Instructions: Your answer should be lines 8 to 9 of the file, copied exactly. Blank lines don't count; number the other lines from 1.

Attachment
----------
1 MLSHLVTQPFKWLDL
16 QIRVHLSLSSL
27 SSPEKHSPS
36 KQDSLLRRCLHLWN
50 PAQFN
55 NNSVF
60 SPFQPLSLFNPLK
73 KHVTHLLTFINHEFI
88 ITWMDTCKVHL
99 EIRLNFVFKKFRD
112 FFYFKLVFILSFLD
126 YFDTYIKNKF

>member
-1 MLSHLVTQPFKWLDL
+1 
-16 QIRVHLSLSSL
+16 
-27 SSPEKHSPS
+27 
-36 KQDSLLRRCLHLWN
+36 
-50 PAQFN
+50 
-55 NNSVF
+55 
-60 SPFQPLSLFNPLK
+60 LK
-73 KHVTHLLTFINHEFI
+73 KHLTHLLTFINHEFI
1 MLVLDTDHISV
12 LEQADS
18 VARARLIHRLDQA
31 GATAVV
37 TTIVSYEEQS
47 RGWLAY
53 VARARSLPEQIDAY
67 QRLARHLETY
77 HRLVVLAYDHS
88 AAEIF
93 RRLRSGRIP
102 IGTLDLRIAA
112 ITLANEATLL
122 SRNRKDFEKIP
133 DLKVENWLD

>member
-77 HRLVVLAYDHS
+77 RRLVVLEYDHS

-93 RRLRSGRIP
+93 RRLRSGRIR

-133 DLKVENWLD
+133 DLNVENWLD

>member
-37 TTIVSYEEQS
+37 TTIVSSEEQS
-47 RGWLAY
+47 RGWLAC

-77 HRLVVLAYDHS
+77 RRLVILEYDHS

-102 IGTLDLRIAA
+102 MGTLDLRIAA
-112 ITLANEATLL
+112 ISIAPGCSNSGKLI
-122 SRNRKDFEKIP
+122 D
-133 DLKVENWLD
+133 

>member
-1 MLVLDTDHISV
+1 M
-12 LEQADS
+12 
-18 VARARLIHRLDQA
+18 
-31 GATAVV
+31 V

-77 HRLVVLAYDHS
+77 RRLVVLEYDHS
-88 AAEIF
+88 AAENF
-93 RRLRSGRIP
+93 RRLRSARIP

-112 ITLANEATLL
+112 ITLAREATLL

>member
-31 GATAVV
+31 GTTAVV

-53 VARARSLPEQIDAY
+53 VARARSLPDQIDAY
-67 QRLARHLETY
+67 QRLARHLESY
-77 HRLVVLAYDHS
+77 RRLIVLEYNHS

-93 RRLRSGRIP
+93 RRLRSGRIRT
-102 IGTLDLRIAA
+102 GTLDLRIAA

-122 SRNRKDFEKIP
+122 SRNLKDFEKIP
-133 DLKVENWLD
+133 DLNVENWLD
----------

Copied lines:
73 KHVTHLLTFINHEFI
88 ITWMDTCKVHL